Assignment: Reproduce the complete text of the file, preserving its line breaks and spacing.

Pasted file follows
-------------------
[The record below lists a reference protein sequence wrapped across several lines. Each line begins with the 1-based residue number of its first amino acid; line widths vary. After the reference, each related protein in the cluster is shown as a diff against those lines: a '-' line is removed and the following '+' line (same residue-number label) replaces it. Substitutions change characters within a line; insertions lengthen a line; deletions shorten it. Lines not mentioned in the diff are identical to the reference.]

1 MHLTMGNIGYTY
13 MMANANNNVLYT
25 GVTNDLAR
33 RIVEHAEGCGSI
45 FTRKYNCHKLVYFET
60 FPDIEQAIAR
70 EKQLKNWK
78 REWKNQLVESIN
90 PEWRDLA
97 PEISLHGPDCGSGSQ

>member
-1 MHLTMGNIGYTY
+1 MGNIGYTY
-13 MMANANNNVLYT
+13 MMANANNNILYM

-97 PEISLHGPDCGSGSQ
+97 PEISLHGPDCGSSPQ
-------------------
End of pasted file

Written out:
[The record below lists a reference protein sequence wrapped across several lines. Each line begins with the 1-based residue number of its first amino acid; line widths vary. After the reference, each related protein in the cluster is shown as a diff against those lines: a '-' line is removed and the following '+' line (same residue-number label) replaces it. Substitutions change characters within a line; insertions lengthen a line; deletions shorten it. Lines not mentioned in the diff are identical to the reference.]

1 MHLTMGNIGYTY
13 MMANANNNVLYT
25 GVTNDLAR
33 RIVEHAEGCGSI
45 FTRKYNCHKLVYFET
60 FPDIEQAIAR
70 EKQLKNWK
78 REWKNQLVESIN
90 PEWRDLA
97 PEISLHGPDCGSGSQ

>member
-1 MHLTMGNIGYTY
+1 MGNIGYTY
-13 MMANANNNVLYT
+13 MMANANNNILYM

-97 PEISLHGPDCGSGSQ
+97 PEISLHGPDCGSSPQ